Path of Law


Report on Independence of Judiciary

For Universal Periodic Review (35th session)

Following the Universal Periodic Review taken place in 2015, systemic changes have made in the judiciary of the Republic of Armenia. Taking into account proposal 120.27 of Tajikistan and proposals 120.126-120.134 of the United States of America, Lithuania, the Netherlands, Mexico, Namibia, Germany, Czech Republic, France, and Sweden, which concern the separation of executive and judicial powers, as well as the strengthening of the independence of the latter, radical changes in the judicial system have been announced by the constitutionals amendments of 2015. These changes have been further affirmed in the RA Constitutional Law on the “RA Judicial Code”, as well as the RA Constitutional Law on the “Constitutional Court”, which were adopted in 2018. By contributing to increasing the independence of the judiciary, structural and functional changes have been made in the judicial system, which are:

1.         Election and appointment of judges of first instance courts and appeal courts have been altered. As a result, powers of the President of the Republic were diminished on account of powers of the Supreme Judicial Council, which have been expanded (the latter is an independent state body, ensuring the independence of courts and judges). More specifically, in the past, the appointment of judges was done by the exercise of absolute discretion of the President. Now, by virtue of the constitutional amendments of 2015, the powers of the President, with respect to the appointment of judges, have become mostly ceremonial, with the main role being reserved to the Supreme Judicial Council.

            2.         Likewise, powers of the President relating to the appointment of judges to the Court of Cassation, which is the supreme judicial body, have also become ceremonial. The main role is reserved to the National Assembly, entrusted with the primary democratic mandate, which elects judges of the Court of Cassation among candidates nominated by the Supreme Judicial Council.

            3.         Election and appointment of Constitutional Court members (judges) have also been modified. Prior to the constitutional amendments of 2015, 4 out of the 9 members of the Constitutional Court were appointed by the President of the Republic, whereas the remaining 5 members were appointed by the National Assembly. At present, the only body responsible for the election of Constitutional Court judges is the National Assembly upon nomination of candidates by the President, the Government and the General Assembly of Judges.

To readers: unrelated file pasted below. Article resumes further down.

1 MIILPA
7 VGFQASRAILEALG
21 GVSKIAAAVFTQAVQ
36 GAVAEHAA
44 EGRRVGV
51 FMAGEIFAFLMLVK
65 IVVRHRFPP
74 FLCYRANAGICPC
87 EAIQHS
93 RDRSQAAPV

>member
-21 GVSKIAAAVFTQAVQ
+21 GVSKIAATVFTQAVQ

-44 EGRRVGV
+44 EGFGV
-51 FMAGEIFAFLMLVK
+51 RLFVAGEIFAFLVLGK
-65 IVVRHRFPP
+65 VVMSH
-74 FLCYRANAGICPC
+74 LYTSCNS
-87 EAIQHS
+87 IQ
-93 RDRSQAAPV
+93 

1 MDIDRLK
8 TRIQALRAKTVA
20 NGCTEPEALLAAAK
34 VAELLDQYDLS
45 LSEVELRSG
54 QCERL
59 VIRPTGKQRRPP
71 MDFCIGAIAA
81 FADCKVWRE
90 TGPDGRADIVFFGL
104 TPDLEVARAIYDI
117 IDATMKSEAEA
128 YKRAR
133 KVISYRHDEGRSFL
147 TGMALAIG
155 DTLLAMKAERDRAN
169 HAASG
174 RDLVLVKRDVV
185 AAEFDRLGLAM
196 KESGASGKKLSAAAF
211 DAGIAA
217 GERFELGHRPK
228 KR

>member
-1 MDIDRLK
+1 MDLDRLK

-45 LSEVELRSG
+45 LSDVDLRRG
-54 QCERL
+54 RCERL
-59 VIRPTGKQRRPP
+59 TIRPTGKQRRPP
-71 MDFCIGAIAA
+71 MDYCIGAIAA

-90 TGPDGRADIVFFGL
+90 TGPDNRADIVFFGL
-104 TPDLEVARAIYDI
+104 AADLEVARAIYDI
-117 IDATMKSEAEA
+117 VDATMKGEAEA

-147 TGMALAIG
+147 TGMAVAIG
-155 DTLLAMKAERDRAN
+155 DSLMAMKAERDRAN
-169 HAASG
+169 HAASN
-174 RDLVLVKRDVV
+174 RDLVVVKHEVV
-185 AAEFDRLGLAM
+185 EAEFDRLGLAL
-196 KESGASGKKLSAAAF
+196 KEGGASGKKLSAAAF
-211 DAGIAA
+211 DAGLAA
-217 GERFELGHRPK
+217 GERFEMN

4.         The order of termination of powers of judges has also been subject to change. Notably, the mandate of terminating the powers of judges was reserved to the President upon the mediation of the Council of Justice. In case of members of the Constitutional Court, that power was reserved to the President and the National Assembly based on the opinion of the Constitutional Court. Due to the foregoing amendments, the Supreme Judicial Council has the power to terminate the powers of a judge. As for judges of the Constitutional Court, powers of the latter are terminated on the basis of relevant decisions of the Constitutional Court.

            5.         A mechanism for the alteration of presidents of courts has been implemented. According to this mechanism i) the term of office of presidents of the Constitutional Court and the Court of Cassation is 6 years, whereas ii) the term of office of presidents of first instance courts and courts of appeal is 3 years, whereas, in the past, this period was not defined and/or limited. In such a way, the possibility of other branches of government “controlling” presidents of courts through sustainable influence has been reduced.

            6.         The scope of powers of the Supreme Judicial Council has been enlarged. Particularly, along with the increase of its role with respect to the regulation of the courts activities, the Supreme Judicial Council deals with financial can i) adopt sub-legislative normative acts ii) submit proposals to competent state bodies on the improvement of normative legal acts that concern the judiciary iii) submit opinions regarding projects on normative legal acts that concern the judiciary.

            Hence, due to the constitutional amendments of 2015, powers of the President and the Executive have significantly decreased, at the expense of the self governing mechanisms of the judiciary.

Regardless of this fact, the ruling party exerts pressure and intervenes with the judiciary intensively. Thus,

— In September 2018, wiretapped conversations from July 26 (day before the detention order by the first instance court) between the Head of National Security Service and Special Investigative Service on the prosecution of Ex-President Robert Kocharyan, as well as conversation between Nikol Pashinyan and Head of NSS were leaked ( They disclosed the practice of “telephone justice” in Armenia and the influence from the executive on the judiciary in relation to charges against former political figures. 

— On 20 May, 2019 the Prime Minister Nikol Pashinyan instructed people to block the entrances and exits of all courthouses ([1].